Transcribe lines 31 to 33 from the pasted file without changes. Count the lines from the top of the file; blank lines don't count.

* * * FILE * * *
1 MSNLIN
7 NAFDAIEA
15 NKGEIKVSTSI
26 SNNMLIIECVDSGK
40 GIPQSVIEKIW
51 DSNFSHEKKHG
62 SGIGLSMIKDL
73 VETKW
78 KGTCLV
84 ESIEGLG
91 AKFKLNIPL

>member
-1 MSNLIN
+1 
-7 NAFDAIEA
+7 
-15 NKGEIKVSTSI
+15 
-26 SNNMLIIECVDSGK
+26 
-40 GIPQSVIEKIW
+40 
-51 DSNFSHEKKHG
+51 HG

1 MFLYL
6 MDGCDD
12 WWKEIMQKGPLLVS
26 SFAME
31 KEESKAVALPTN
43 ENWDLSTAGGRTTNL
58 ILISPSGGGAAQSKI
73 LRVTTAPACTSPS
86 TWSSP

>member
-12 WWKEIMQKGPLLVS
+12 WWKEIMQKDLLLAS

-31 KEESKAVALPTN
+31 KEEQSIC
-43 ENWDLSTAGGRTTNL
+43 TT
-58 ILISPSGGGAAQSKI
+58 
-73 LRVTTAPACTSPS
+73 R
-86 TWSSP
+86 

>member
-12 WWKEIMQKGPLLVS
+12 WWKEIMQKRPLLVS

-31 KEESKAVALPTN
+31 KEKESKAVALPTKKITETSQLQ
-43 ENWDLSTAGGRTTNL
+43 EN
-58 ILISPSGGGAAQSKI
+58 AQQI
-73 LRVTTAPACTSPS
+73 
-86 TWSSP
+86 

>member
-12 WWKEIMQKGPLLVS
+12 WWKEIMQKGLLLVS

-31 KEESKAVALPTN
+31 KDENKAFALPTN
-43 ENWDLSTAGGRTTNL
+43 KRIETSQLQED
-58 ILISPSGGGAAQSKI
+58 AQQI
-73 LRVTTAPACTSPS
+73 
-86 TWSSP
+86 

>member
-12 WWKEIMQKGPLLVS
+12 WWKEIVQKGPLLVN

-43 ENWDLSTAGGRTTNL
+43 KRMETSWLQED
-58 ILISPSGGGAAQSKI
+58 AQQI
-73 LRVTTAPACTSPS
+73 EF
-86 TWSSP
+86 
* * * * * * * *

58 ILISPSGGGAAQSKI
73 LRVTTAPACTSPS
86 TWSSP